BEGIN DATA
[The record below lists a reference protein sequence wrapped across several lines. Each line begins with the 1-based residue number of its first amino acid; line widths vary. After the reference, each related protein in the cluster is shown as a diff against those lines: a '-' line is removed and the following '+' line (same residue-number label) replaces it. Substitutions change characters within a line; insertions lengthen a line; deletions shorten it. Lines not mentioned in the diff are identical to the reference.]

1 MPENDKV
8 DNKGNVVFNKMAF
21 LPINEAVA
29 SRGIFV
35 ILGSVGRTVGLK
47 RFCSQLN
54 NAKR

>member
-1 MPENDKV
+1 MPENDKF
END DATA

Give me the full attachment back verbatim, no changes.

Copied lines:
[The record below lists a reference protein sequence wrapped across several lines. Each line begins with the 1-based residue number of its first amino acid; line widths vary. After the reference, each related protein in the cluster is shown as a diff against those lines: a '-' line is removed and the following '+' line (same residue-number label) replaces it. Substitutions change characters within a line; insertions lengthen a line; deletions shorten it. Lines not mentioned in the diff are identical to the reference.]

1 MPENDKV
8 DNKGNVVFNKMAF
21 LPINEAVA
29 SRGIFV
35 ILGSVGRTVGLK
47 RFCSQLN
54 NAKR

>member
-1 MPENDKV
+1 MPENDKF